I still exchange cards with friends from high school, roommates from college, co-workers from long ago, and friends from every one of the eight or so states my husband and I have lived in. These cards remind me of the community of people I have in my life, especially when I am new to an area and it is easy to feel disconnected. These cards, arriving at my door, bridge the distance between my friend and I and make me think of the time we once spent together.

So, even though it takes lots of effort to get out the pen and address the cards and to line my kids up to take a Christmas picture, I do it. Not so much because I want to share my news, but more so because I know if I do, I will hear back from my friends about theirs. As our news has changed over the years from sharing the births of our children, to sending them off to college, now it is shifting to our children getting married and having children of their own.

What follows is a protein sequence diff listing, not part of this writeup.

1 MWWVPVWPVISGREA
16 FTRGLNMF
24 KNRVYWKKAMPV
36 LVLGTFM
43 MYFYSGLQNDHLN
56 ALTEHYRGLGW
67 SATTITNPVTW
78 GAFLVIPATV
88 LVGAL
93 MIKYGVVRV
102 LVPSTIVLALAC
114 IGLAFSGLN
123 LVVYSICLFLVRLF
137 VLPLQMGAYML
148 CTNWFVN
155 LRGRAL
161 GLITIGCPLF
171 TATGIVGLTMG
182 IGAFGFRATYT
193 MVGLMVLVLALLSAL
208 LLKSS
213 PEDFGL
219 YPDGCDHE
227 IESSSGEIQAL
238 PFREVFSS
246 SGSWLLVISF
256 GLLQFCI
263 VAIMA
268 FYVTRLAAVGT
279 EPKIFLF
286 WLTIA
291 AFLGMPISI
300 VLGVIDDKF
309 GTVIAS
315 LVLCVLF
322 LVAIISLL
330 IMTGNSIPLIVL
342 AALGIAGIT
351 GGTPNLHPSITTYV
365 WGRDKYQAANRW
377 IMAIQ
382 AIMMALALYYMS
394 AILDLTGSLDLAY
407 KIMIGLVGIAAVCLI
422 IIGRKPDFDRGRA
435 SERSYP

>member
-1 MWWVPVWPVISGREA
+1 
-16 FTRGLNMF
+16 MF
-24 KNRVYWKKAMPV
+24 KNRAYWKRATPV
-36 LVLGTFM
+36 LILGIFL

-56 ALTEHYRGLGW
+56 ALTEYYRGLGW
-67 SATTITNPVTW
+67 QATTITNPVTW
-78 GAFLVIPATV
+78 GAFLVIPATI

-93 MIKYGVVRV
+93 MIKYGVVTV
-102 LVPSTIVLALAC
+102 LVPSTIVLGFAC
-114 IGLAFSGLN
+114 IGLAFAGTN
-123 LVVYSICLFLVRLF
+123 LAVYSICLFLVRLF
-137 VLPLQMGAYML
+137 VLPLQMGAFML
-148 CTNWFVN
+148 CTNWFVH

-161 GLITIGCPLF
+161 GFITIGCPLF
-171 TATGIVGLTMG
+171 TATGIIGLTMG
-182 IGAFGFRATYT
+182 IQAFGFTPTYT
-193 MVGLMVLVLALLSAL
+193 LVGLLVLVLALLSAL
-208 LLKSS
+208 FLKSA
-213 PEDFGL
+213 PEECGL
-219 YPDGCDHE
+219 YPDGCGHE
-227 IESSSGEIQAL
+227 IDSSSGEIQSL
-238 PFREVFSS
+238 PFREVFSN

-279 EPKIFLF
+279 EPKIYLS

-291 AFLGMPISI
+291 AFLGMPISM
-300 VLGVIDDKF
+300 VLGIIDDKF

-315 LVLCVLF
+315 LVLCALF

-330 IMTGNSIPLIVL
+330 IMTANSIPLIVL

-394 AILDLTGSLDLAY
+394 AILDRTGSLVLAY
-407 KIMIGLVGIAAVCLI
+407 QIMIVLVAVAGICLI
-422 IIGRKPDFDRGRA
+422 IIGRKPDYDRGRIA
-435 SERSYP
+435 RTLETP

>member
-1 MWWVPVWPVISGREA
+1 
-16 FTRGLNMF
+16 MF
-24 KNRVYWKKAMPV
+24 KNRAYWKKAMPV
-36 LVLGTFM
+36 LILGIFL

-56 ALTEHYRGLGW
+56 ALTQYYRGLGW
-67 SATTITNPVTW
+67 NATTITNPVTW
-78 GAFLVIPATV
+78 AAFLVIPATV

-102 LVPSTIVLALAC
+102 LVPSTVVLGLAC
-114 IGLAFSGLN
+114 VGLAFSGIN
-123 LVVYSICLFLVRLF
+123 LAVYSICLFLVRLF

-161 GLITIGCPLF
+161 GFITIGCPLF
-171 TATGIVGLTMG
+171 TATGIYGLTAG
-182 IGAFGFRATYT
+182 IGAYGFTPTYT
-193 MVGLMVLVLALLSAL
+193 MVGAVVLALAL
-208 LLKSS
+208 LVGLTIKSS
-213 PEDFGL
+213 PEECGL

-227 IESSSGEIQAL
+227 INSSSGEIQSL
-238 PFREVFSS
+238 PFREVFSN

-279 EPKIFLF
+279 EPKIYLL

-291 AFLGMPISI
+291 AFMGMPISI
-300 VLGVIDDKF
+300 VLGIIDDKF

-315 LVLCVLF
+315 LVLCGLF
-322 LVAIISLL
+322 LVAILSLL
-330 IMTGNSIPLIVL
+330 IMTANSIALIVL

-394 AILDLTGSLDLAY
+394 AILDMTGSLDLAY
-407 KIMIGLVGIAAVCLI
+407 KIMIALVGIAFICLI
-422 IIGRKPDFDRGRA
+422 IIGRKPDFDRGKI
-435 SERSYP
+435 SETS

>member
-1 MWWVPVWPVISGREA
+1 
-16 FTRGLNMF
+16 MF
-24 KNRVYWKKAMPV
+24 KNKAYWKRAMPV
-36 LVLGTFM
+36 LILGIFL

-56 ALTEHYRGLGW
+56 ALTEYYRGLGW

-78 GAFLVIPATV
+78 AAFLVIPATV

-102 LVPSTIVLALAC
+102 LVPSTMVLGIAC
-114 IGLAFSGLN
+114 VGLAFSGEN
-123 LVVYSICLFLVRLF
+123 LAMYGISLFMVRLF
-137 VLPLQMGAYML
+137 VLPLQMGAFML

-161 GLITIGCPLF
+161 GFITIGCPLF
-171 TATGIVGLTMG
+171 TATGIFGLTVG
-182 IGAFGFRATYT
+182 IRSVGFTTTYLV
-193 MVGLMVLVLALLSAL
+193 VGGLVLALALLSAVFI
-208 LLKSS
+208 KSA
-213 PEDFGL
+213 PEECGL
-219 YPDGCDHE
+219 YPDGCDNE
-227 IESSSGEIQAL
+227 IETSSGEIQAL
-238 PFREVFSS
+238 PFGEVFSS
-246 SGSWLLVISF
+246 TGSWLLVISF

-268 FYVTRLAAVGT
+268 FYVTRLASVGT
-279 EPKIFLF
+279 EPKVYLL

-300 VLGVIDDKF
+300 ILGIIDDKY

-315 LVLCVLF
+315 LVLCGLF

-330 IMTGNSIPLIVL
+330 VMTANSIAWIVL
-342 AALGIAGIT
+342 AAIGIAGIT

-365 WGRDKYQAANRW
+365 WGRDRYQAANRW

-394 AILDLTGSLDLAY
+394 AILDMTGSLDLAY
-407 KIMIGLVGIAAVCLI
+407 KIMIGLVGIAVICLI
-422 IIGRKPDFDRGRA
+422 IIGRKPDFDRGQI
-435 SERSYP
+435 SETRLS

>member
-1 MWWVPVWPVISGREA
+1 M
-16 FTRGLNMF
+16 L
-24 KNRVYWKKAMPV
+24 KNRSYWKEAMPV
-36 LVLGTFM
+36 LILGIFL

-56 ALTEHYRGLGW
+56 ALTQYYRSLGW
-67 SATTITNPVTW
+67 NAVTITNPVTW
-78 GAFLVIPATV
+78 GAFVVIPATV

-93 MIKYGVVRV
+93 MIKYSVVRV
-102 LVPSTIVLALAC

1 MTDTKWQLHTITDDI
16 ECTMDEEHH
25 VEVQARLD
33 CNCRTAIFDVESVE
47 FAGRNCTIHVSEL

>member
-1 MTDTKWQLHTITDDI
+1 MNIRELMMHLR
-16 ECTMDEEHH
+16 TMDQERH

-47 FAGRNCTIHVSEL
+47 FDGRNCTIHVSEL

Time passes, but some things never change I hope. In this fast paced era of emails, sending holiday cards allows for a tangible form of connection that is hard to beat. Holding a card in your hand, gazing at a picture of your friend and their family, or just reading their handwritten sentiments, makes me feel special and brightens my day. A simple gift that carries a big punch.

Wednesday, December 16, 2009

Slow Living during the holidays?

With a desk top full of things that need my attention, sadly this is the only picture of my house presentable enough to put on my blog right now. Much of the rest of my place has been let go while I pursue the things that must be done to prepare for the holidays. The moving of furniture to make room for guests, the hurried meal preparation mess left in the kitchen, the half put up decorations sitting around, laundry stacked on the bed, the tree bare and undecorated. Am I the only one whose house is in such complete disarray? Does the slow way of living, savoring every moment, result in less being done around the house and consequently a messier house? How can it be possible to do it all slow, especially now?